Colstan

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It’s just that the things that CISC excels at - compressing instruction memory - aren’t that useful anymore.
Speaking of things that are currently useful, over at the "other place", a month ago I posted a rumor from Moore's Law is Dead that Intel is "seriously considering" including 4-Way SMT in most of their CPUs within a 2025-2026 timeframe. AMD has apparently had plans to feature it in future EPYC processors, according to other rumors. While I've gotten some of the picture from your previous statements on HyperThreading, I've been curious why the x86 guys are evidently planning to rely heavily on HT, while Apple Silicon appears to be barren in regards to this feature. I'd be curious if you could elaborate on the issue, at some point, if you have the time.
 
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Cmaier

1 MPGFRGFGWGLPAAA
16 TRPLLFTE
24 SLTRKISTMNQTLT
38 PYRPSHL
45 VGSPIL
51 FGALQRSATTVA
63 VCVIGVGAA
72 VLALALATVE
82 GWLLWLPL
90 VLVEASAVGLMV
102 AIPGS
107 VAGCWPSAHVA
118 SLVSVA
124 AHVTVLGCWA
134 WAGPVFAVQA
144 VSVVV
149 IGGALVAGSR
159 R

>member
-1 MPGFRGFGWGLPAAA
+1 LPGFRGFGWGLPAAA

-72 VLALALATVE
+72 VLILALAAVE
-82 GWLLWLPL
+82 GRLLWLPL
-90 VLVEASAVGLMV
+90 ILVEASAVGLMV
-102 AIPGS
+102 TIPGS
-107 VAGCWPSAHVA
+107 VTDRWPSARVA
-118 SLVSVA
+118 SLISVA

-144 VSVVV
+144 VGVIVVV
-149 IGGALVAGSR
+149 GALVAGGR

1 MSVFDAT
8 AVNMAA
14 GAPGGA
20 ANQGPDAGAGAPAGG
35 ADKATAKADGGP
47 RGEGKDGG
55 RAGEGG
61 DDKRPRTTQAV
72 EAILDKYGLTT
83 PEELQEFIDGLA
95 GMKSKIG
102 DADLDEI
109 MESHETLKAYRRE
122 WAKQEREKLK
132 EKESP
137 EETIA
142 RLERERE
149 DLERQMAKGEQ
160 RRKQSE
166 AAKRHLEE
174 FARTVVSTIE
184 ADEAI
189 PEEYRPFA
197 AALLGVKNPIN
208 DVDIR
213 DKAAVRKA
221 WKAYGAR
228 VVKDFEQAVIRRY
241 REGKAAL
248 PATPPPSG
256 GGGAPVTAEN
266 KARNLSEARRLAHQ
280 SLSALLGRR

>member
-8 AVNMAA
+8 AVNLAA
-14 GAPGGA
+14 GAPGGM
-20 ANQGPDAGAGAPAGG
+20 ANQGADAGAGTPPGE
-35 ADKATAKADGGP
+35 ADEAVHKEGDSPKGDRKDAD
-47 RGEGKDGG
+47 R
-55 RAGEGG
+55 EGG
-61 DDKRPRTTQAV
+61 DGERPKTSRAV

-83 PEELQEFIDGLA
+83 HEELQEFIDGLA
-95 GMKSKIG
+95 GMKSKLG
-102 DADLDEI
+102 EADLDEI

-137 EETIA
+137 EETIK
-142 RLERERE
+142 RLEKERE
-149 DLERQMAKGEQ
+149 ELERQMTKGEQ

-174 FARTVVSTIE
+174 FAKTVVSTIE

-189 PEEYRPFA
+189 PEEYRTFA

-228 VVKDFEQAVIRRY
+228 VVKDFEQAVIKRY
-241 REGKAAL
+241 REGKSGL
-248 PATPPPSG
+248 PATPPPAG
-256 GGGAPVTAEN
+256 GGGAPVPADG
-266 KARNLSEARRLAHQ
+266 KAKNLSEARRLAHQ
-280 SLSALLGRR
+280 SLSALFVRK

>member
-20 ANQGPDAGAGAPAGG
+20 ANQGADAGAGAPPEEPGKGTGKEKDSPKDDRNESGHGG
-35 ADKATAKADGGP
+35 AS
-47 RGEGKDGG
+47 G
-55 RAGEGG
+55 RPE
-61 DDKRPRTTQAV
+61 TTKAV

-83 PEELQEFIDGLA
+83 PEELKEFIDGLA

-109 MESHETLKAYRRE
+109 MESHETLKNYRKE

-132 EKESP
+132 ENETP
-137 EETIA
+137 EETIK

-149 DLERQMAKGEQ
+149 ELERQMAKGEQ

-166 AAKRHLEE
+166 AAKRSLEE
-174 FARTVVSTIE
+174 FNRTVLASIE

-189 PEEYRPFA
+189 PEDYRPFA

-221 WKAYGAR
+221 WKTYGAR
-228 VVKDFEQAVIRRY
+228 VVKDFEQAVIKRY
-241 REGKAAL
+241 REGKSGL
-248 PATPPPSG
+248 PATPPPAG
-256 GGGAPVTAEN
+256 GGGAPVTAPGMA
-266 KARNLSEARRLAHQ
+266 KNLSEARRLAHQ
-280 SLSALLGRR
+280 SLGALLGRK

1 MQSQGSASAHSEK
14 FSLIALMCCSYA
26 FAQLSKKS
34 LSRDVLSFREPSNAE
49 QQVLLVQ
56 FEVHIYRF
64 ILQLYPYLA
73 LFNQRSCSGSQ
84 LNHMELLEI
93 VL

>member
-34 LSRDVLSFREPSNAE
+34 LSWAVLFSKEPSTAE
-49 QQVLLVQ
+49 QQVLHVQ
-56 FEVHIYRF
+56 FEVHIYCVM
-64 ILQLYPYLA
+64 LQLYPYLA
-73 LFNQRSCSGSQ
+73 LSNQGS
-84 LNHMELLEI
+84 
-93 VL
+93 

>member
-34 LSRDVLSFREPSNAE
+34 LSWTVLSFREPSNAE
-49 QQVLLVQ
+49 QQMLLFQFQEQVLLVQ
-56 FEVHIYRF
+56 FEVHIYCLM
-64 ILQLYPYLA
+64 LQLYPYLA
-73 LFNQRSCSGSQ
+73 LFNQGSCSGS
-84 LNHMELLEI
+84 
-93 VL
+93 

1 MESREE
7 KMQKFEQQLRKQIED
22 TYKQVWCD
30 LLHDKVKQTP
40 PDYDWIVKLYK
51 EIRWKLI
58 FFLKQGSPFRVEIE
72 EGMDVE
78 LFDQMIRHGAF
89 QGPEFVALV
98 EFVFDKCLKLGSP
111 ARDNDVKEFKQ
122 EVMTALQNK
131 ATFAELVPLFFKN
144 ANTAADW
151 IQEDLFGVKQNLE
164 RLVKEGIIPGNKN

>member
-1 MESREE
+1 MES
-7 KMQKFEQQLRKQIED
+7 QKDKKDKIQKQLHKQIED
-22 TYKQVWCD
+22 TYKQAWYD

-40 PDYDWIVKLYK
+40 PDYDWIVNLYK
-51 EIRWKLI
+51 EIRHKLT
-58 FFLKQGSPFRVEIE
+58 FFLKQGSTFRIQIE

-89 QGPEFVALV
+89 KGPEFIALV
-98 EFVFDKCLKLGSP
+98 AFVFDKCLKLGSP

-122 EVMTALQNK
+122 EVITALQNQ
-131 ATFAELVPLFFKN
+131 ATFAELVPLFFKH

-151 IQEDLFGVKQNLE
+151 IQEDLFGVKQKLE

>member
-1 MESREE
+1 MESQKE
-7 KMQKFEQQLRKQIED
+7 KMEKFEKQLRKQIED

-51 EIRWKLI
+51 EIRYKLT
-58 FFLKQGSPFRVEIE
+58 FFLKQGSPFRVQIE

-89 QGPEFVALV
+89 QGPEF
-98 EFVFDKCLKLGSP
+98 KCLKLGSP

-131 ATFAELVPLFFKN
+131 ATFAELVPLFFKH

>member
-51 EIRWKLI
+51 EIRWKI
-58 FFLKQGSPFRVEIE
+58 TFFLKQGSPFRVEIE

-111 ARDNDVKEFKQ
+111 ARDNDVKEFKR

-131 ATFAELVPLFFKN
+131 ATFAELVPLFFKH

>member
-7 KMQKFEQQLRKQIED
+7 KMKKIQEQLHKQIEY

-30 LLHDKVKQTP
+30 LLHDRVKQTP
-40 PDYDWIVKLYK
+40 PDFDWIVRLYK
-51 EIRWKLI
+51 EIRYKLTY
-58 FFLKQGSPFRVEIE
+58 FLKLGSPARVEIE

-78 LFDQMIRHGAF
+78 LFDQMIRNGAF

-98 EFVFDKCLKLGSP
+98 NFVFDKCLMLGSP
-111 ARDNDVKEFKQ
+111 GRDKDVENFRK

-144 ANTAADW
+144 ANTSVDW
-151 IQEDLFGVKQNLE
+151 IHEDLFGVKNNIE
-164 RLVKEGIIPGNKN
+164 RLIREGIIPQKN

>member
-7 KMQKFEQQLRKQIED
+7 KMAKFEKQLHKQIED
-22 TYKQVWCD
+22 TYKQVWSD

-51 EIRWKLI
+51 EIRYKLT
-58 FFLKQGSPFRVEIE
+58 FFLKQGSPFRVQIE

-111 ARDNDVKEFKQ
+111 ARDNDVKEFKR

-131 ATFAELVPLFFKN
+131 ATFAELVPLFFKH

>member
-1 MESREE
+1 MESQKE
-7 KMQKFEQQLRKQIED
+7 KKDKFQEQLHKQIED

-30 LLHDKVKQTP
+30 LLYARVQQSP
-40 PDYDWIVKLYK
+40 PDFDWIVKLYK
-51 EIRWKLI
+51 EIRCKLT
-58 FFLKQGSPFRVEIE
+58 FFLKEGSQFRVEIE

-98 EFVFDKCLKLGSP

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Speaking of things that are currently useful, over at the "other place", a month ago I posted a rumor from Moore's Law is Dead that Intel is "seriously considering" including 4-Way SMT in most of their CPUs within a 2025-2026 timeframe. AMD has apparently had plans to feature it in future EPYC processors, according to other rumors. While I've gotten some of the picture from your previous statements on HyperThreading, I've been curious why the x86 guys are evidently planning to rely heavily on HT, while Apple Silicon appears to be barren in regards to this feature. I'd be curious if you could elaborate on the issue, at some point, if you have the time.